He’d needed this down time away from the Castle of Dark Dreams. Two weeks to just kick back, waste a few losers, and relax with a drink.
He leaned against the oak’s trunk and savored his scotch and water as he watched the dumbass crouched beside the reservoir. Edge had followed the guy’s progress from the moment he’d come up with the idea to poison the city’s water supply until now. Homegrown terrorists, had to love them.
Not that Edge didn’t sort of admire the guy. He’d whipped up a poison no amount of testing would detect until it was too late. The death toll could reach into the millions. Now the formula would die with him. Too bad. Another great scientific mind pissed away by an idiot.
There was a time when Edge would’ve applauded that kind of grand gesture. But then the Big Boss had reined him in, forced him to change his methods. Edge downed the rest of his drink.
Let’s hear it for the good old days
. Nowadays he was reduced to one kill at a time. Hey, you took your fun where you could.
Edge narrowed his gaze as the man . . . No, as Mark—didn’t want to ever depersonalize his victims—pulled vials of the poison from his backpack and set them on the ground.
Now was the time to act. Edge chose an image from his mind, focused on the reservoir, and changed thought to reality.
A giant squid rose from the water’s depths, big enough to swallow Chicago if Chicago had been on the menu. It wasn’t, so the squid settled for Mark. One massive tentacle reached out to wrap around his body. It lifted the man into the air and then dragged him beneath the water. The squid disappeared, leaving only a few ripples on the surface. Mark’s body would be found, a victim of drowning. But they’d never find the squid. It was once more only an image in Edge’s mind.
Edge shook his head. He’d made it happen too fast. Mark didn’t even have a chance to scream. He’d just stood there bug-eyed. What fun was that? But at least the guy died in a unique and interesting way. See, death didn’t have to be boring.
Edge wandered down to collect the vials. He stashed them in Mark’s backpack. He’d dispose of them later. Then he headed back to his car.
That was his last kill for now. Vacation over. Time to return to his crappy role-playing-slash-managerial job.
He took a last look at the reservoir before driving away. How did he really feel about Mark’s death and all the ones that had come before his? The truth? Edge closed his eyes. He felt freaking tired.
“How ugly and horrible are they? Do they coat your skin with slime? Does their stench make you nauseous? Do you feel like you’re walking into the bowels of hell?”
Passion sighed. Of all the heavenly contacts they could’ve assigned to her, why Hope? Once a day she’d have to listen to this idiocy in her head.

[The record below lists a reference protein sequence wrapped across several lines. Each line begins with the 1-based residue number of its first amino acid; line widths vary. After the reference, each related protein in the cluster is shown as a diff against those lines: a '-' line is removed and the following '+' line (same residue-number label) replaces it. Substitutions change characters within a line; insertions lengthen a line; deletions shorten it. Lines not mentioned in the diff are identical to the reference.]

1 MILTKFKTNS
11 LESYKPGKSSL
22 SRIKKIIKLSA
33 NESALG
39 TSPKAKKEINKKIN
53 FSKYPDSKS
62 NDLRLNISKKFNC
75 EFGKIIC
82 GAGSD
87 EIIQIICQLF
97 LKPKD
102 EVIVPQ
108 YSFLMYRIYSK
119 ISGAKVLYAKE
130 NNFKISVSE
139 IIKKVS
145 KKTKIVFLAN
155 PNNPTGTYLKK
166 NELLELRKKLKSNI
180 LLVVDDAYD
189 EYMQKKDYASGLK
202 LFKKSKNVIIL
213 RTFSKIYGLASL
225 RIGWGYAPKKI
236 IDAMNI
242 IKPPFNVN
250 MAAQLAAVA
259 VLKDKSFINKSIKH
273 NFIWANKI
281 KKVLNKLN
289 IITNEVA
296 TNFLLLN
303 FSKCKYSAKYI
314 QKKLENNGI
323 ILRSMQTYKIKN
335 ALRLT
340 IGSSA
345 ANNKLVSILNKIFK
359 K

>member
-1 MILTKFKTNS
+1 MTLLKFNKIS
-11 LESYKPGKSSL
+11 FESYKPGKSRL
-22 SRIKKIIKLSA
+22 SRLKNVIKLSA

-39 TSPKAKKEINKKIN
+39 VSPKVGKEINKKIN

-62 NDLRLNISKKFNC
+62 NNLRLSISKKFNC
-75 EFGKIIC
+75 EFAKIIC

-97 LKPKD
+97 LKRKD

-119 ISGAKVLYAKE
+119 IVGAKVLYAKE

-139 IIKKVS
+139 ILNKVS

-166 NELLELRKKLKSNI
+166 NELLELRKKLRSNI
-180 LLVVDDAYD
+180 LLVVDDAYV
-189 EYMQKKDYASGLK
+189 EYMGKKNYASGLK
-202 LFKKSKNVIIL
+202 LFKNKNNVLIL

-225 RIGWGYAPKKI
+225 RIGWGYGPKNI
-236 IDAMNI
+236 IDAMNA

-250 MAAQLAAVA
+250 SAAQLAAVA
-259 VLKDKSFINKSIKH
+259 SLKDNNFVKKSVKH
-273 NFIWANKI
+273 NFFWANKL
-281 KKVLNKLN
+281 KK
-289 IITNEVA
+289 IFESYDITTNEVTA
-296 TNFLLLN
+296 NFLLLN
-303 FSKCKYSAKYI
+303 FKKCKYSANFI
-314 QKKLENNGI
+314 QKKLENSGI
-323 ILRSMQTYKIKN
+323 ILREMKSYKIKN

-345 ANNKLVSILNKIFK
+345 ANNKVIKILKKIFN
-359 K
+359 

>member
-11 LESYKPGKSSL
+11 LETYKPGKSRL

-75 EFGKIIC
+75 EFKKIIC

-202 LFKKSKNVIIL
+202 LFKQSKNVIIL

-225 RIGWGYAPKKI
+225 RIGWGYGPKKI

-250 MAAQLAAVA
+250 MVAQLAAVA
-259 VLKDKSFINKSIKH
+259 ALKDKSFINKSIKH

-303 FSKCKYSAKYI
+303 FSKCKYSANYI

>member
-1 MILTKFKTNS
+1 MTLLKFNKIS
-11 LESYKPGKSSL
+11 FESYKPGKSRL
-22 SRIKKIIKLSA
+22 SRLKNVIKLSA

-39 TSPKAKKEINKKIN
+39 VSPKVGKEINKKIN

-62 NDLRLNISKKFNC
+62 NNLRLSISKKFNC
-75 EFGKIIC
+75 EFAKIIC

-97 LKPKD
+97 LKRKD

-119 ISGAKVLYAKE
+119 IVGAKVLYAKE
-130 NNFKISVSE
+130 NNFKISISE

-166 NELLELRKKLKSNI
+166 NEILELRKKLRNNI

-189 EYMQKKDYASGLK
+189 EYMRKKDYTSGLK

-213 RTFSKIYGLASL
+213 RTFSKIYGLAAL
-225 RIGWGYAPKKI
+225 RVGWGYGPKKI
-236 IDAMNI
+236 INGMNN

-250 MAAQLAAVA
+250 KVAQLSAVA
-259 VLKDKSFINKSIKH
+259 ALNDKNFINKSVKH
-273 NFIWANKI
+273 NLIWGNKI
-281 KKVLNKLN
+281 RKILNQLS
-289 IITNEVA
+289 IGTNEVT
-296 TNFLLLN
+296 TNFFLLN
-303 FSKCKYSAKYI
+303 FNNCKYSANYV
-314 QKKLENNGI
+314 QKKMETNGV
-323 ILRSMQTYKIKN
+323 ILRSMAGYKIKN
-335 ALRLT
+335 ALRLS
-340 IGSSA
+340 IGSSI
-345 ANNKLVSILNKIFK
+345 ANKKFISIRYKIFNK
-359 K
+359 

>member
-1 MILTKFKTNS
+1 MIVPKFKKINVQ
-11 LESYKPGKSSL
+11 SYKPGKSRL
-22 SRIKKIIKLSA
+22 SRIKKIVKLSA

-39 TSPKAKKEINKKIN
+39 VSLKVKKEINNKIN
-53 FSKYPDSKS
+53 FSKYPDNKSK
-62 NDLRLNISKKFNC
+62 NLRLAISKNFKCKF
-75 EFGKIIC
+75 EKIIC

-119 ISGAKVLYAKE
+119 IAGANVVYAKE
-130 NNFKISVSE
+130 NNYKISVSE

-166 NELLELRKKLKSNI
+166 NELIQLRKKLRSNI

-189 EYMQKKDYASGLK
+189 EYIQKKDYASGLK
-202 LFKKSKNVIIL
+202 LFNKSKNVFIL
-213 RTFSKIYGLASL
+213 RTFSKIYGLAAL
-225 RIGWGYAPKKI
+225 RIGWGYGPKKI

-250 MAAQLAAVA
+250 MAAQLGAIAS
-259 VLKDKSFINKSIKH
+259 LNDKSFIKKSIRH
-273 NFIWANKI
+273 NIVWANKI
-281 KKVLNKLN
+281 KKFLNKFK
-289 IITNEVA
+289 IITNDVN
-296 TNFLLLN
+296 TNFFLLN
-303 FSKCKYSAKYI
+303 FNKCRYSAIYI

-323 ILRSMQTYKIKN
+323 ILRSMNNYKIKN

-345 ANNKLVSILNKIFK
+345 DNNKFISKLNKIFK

She could picture Hope sitting in her little cubicle surrounded by the neutral colors Archangel Ted loved. Ted, along with everything else in heaven, was bland and boring. Okay, so Passion could include herself in the bland and boring category. She accepted the reality of her existence. But she’d looked into enough human minds to know their vision of heaven was a fantasy.
Humans. Sure, they could get sick and die. Fine, so they suffered heartbreak and other emotional traumas. But from Passion’s viewpoint, things were a lot more exciting on the mortal plane. Could anyone blame her for trying to spice up her own world? Guess that was a resounding yes.
She supposed the final straw for Ted was when she talked the other angels in her department into painting their cubicles lime green. In her opinion, Ted had some serious control issues.
So here she was, on the outside looking in.
And you have only yourself to blame. If Passion had been a better angel, she wouldn’t have drawn this punishment—a still-to-be-determined amount of time spent living on earth as a human. No powers, no friends, forced to check in once a day with Hope-the-heavenly-drama-queen. The only good thing? The Council of Justice had at least given her some privacy. Hope couldn’t read her thoughts; she could only hear what Passion spoke out loud.
“They’re . . .” Way too beautiful. Evil should appear in shades of muddy brown or black. But no, just look at them. The Seven Deadly Sins shimmered and flowed around the Castle of Dark Dreams in vibrant jewel tones. Totally gorgeous. Totally tempting.
Oops. Wrong reaction. “They’re . . . awful, disgusting, but sort of exciting.” Hmm, maybe she should explain that last word just in case Hope got the wrong impression. “I mean, it’s exciting to think about all the peace, harmony, and massive heavenly vibes I’m going to bring to this place.” There, that was better. Didn’t want anyone taking away the only thing she had left, her ability to see the colors of sin.